Rock ‘music’ is a cultural disaster

It was as if Dalrymple had gone round Pakistan impugning the character of the Prophet

Rock ‘music’, writes Dalrymple,

is the nearest to being sacrosanct of anything that we now have in the Western world. If you suggest that its ubiquity is anything less than a cultural triumph—that, on the contrary, it is a cultural disaster—you will soon be the object of execration the like of which you will never have experienced.

He reflects that he once wrote an article for literary magazine in which he made the point that

a rock ‘concert’ is like a fascist rally of libertinism.

This was too transgressive for the magazine, whose staff threatened to resign en masse if the article appeared. Dalrymple had touched a raw nerve. He observes:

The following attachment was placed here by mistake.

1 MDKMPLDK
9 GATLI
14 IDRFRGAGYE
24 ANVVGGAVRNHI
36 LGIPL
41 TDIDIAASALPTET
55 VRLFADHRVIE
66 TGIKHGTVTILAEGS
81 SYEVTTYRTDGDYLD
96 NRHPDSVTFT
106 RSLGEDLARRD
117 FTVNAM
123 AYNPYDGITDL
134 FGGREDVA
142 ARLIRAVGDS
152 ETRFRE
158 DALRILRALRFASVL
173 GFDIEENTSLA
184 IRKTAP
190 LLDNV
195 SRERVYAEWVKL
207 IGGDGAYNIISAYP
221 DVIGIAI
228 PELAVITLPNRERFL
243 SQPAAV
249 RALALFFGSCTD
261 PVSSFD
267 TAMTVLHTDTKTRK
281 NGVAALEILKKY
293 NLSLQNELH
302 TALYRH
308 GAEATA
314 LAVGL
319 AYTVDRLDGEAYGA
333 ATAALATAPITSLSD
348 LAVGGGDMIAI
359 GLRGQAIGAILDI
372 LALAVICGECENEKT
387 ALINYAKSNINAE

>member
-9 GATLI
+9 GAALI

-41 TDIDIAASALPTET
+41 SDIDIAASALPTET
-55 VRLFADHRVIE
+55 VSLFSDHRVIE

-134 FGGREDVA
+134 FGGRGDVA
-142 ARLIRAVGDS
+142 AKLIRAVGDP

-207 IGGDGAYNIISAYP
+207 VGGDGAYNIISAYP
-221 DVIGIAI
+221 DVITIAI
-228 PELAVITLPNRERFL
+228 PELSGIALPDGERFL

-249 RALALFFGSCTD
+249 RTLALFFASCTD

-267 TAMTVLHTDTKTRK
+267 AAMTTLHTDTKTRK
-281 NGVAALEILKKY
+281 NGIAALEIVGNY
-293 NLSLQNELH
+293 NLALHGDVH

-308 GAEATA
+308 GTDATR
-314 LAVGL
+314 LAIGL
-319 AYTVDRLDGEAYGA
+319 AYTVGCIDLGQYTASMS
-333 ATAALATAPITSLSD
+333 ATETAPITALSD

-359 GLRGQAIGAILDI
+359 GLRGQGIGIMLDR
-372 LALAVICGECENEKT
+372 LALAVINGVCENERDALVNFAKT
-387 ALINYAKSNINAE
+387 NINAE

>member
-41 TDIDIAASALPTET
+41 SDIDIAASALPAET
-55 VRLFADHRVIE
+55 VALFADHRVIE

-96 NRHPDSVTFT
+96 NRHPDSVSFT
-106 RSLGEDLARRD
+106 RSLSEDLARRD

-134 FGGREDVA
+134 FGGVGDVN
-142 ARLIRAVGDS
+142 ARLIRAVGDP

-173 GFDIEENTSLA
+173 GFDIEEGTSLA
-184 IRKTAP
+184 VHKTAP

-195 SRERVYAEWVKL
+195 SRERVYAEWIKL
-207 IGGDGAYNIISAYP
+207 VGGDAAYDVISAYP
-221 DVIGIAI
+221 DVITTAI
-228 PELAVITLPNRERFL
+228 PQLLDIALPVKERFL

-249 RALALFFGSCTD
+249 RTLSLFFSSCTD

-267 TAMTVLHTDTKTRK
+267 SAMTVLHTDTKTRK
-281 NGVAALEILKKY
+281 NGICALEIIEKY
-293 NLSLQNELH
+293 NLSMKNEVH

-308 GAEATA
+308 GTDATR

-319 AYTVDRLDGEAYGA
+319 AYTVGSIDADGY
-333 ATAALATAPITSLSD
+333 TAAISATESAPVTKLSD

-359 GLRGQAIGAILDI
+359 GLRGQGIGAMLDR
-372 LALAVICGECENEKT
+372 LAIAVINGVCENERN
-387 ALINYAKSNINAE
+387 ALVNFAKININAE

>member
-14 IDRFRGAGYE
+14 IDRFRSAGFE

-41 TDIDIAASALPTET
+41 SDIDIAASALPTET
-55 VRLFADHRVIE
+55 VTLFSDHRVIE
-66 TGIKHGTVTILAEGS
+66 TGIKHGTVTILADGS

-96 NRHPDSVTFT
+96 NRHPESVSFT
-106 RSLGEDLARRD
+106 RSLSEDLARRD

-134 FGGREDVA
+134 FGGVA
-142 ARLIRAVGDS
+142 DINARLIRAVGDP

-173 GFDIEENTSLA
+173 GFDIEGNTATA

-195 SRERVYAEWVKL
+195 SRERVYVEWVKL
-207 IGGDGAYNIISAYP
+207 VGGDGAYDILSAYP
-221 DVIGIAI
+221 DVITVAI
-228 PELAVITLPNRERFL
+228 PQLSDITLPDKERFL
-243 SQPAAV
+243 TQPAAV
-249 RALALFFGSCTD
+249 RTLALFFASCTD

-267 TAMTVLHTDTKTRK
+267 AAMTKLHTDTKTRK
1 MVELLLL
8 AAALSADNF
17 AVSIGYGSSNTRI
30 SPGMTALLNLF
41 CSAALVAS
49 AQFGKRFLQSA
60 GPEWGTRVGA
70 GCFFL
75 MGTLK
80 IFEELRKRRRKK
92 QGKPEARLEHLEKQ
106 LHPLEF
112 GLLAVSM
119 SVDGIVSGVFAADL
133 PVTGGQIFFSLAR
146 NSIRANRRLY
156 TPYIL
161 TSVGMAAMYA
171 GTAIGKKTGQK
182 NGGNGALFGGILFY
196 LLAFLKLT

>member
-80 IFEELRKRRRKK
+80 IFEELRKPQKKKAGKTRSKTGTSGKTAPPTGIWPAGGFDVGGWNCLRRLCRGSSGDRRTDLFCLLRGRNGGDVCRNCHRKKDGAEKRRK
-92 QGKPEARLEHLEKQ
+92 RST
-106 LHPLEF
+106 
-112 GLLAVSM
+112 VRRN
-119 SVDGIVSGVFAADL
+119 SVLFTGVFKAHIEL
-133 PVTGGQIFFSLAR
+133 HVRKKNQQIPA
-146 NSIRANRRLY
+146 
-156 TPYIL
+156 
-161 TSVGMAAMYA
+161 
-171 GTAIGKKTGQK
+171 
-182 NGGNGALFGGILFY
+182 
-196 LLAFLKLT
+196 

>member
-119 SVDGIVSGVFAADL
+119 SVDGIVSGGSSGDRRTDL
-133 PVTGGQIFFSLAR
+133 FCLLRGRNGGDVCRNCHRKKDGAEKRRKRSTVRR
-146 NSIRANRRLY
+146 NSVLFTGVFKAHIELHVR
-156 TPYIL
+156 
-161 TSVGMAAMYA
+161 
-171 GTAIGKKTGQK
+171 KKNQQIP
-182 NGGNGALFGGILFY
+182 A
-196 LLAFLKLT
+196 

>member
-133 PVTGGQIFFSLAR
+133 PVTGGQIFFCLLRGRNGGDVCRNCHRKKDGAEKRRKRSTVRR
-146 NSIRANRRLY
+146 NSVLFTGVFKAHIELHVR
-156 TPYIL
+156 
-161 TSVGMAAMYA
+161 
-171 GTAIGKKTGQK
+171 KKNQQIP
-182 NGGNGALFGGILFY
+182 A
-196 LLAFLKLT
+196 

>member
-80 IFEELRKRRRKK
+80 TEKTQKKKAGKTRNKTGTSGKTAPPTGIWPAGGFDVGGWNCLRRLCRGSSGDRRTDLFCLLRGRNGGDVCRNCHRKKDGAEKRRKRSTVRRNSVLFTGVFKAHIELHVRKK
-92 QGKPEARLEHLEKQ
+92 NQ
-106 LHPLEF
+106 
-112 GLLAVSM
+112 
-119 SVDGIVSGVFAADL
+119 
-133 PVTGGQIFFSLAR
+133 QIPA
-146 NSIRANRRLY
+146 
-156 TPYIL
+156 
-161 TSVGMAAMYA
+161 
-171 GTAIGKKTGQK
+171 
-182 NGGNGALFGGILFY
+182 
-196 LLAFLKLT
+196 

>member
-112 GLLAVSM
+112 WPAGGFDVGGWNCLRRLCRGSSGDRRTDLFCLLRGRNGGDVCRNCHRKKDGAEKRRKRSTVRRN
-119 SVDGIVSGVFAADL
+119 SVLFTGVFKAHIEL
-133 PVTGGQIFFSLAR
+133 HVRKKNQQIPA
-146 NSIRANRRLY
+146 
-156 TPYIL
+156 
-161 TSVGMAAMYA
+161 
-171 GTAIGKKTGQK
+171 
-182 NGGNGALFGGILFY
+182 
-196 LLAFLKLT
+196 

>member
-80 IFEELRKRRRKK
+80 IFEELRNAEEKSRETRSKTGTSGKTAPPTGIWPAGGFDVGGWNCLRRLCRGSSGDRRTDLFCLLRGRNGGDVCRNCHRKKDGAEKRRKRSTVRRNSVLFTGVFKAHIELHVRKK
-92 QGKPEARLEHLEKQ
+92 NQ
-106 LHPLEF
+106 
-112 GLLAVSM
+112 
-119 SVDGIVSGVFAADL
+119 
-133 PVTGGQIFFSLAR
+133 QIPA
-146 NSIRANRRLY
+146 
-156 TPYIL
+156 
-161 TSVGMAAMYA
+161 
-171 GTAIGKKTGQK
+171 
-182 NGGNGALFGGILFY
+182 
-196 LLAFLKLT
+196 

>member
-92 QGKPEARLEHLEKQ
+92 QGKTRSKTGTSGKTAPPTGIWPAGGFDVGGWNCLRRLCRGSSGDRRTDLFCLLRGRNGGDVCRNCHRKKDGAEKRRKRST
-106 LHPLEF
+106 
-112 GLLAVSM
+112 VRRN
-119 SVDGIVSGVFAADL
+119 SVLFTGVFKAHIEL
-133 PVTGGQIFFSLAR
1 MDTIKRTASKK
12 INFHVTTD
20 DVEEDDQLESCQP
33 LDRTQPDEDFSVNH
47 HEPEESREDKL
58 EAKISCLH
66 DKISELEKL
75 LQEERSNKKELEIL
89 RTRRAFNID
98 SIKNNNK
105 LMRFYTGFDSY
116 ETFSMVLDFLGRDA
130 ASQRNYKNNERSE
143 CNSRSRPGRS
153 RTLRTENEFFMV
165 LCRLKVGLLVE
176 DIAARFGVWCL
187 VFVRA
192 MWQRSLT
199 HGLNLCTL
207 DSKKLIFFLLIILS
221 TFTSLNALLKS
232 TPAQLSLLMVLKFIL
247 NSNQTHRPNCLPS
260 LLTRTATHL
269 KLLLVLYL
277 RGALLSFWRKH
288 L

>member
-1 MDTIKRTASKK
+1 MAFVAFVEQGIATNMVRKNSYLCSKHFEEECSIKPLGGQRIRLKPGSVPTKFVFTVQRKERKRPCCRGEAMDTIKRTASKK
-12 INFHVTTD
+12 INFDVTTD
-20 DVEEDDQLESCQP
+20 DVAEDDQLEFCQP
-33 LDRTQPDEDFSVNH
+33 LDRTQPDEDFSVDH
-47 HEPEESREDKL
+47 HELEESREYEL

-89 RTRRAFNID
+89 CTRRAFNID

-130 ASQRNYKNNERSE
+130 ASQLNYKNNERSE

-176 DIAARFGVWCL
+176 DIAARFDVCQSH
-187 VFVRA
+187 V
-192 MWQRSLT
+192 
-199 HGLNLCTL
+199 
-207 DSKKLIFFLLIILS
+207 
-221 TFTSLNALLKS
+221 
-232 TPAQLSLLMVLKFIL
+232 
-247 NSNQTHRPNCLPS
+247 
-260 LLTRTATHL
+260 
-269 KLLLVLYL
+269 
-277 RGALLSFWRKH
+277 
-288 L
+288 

The eagerness of young people to abandon their individuality at rock ‘concerts’ by uniting themselves in an hysterical quasi-communion with thousands of others, making gestures not very different from fascist salutes in response to a carefully staged event, brings Nuremberg inevitably to mind. I have always detested (and feared) such manifestations of individual submission to mass conduct, whether it be in football crowds, political rallies, prayers in unison or rock ‘concerts’. It is the voluntary abrogation of human freedom and therefore of responsibility; it is the beginning, though not the end, of brutality.

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